Negotiation is a process that can be learned
By following the 15 rules outlined here–and practicing, practicing, practicing–you can perfect your skills at negotiating deals in which everyone wins.
- Remember, everything is negotiable. Don’t narrow a negotiation down to just one issue. Develop as many issues or negotiable deal points as you can and then juggle in additional deal points if you and the other party lock onto one issue.
- Crystallize your vision of the outcome. The counterpart who can visualize the end result will most likely be the one who guides the negotiation.
- Prepare in advance. Information is power. Obtain as much information as possible beforehand to make sure you understand the value of what you are negotiating. Remember, very few negotiations begin when the counterparts arrive at the table.
- Ask questions. Clarify information you do not understand. Determine both the implicit and explicit needs of your counterpart.
- Listen. When you do a good job listening, you not only gain new ideas for creating win/win outcomes but also make your counterpart feel cared for and valued. This also allows you to find out what the other party wants. If you assume that his or her wants and needs are the same as yours, you will have the attitude that only one of you can “win” the negotiation.
- Set a goal for each deal point. Define your minimum level of acceptance for each goal. If you aren’t clear on your goals, you will end up reacting to the propositions of your counterpart.
- Aim your aspirations high. Your aspirations will likely be the single most important factor in determining the outcome of the negotiation. You can aim high just as easily as you can aim low.
- Develop options and strategies. Successful people are those who have the greatest number of viable alternatives. Similarly, successful negotiators are those who have the most strategies they can use to turn their options into reality.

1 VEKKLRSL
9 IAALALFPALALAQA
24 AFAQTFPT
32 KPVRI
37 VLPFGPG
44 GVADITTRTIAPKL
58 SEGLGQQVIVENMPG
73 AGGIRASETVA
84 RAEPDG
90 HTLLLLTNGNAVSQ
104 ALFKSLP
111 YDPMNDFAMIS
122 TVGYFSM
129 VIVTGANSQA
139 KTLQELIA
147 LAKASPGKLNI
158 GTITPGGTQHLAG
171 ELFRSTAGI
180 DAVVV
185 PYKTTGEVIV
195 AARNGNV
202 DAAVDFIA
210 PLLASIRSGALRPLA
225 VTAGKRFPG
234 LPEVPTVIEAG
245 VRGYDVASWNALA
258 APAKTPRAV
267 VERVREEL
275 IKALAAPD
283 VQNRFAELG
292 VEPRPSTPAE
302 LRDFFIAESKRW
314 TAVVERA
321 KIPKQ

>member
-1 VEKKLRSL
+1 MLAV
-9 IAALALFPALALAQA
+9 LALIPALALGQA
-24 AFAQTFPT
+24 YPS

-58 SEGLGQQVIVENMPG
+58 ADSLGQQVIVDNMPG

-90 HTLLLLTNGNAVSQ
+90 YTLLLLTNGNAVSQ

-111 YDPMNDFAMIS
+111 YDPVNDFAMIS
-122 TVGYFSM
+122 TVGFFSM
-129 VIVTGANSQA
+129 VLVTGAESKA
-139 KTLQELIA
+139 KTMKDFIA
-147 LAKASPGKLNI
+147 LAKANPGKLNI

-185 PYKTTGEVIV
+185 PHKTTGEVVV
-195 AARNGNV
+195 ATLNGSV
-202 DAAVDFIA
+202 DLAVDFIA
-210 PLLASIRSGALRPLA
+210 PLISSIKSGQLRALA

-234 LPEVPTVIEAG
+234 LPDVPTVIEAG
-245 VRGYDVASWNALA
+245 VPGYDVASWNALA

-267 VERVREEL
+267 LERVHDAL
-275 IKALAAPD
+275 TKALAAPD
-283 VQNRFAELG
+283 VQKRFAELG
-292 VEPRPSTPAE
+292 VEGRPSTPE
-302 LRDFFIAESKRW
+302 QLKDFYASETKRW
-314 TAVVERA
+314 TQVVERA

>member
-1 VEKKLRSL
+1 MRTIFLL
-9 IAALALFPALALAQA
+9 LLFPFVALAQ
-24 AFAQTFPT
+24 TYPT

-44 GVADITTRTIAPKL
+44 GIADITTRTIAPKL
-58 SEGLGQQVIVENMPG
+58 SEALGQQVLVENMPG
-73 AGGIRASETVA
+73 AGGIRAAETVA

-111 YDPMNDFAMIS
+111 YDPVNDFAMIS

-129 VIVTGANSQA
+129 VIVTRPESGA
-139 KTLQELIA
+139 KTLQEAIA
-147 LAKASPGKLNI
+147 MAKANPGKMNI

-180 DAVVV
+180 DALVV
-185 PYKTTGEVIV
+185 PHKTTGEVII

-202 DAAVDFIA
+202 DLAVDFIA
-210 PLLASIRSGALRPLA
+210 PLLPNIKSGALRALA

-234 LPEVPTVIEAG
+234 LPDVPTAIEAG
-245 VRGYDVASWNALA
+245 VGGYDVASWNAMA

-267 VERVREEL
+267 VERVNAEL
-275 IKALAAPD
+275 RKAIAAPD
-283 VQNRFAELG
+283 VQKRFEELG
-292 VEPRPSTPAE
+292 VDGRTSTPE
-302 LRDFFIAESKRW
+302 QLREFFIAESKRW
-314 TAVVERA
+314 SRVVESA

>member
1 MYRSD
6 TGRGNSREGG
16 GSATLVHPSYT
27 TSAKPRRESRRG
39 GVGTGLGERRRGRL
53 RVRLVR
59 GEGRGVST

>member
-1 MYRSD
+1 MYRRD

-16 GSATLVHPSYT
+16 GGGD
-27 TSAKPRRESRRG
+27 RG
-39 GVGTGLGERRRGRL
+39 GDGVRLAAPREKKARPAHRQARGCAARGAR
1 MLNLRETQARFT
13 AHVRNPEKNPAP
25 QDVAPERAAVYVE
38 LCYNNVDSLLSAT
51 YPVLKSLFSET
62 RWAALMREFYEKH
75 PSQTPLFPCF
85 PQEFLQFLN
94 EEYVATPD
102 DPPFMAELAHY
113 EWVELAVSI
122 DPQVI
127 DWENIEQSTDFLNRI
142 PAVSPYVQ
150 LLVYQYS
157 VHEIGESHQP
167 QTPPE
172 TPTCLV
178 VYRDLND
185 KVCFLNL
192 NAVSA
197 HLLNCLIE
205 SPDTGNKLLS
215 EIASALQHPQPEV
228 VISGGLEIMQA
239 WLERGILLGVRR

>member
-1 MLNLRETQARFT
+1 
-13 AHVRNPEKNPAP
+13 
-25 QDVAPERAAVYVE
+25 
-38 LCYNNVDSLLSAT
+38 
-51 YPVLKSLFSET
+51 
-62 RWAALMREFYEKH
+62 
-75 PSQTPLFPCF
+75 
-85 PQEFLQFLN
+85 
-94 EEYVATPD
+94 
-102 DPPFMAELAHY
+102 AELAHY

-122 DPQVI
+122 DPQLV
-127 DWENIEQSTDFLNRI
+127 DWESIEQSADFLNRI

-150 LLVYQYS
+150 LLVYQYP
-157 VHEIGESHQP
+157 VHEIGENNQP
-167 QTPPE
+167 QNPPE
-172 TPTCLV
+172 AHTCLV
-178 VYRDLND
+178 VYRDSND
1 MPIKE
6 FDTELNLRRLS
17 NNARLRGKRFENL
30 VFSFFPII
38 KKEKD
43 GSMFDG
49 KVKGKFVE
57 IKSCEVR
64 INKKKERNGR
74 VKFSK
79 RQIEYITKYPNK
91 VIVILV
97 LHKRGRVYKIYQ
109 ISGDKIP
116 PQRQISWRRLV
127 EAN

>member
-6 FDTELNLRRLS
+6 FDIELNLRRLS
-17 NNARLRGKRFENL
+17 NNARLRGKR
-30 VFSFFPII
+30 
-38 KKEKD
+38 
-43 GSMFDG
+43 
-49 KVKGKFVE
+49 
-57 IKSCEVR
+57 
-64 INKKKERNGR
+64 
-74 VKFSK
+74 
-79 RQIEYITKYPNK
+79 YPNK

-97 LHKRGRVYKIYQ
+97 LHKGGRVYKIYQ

- Think like a dolphin. The dolphin is the only mammal who can swim in a sea of sharks or in a sea of carp. Dolphins are able to adapt their strategies and behaviors to their counterparts. Remember, even when negotiating with a shark, you have an option–you can walk away!
- Be honest and fair. In life, what goes around comes around. The goal in creating win/win outcomes is to have both counterparts feel that their needs and goals have been met, so that they will be willing to come back to the table and negotiate again. An atmosphere of trust reduces the time required to create win/win outcomes.
- Never accept the first offer. Often, the other party will make an offer that he or she thinks you will refuse just to see how firm you are on key issues. Chances are, if you don’t have to fight a little for what you want, you won’t get the best deal.
- Deal from strength if you can. If that’s not possible, at least create the appearance of strength. If the other party thinks you have no reason to compromise in your demands, he or she is less likely to ask you to.
- Find out what the other party wants. Concede slowly, and call a concession a concession. Giving in too easily tells the other party that you will probably be open to accepting even more concessions.
- Be cooperative and friendly. Avoid being abrasive or combative, which often breaks down negotiations.
- Use the power of competition. Someone who thinks it’s necessary to compete for your business may be willing to give away more than he or she originally intended. Sometimes just the threat of competition is enough to encourage concessions.
You may also like:
- The Role of Power in Negotiation
- 10 Types of Power
- Negotiating with a Bully, Shark or, Jerk… What Should You Do?